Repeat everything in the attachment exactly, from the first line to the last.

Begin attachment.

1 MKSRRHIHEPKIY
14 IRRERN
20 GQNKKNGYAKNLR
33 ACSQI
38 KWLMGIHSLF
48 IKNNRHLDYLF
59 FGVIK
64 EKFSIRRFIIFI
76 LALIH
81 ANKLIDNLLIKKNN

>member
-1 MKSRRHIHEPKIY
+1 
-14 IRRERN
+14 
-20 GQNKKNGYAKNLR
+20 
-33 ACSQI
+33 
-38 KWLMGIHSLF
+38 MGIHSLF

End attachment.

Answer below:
1 MKSRRHIHEPKIY
14 IRRERN
20 GQNKKNGYAKNLR
33 ACSQI
38 KWLMGIHSLF
48 IKNNRHLDYLF
59 FGVIK
64 EKFSIRRFIIFI
76 LALIH
81 ANKLIDNLLIKKNN

>member
-1 MKSRRHIHEPKIY
+1 
-14 IRRERN
+14 
-20 GQNKKNGYAKNLR
+20 
-33 ACSQI
+33 
-38 KWLMGIHSLF
+38 MGIHSLF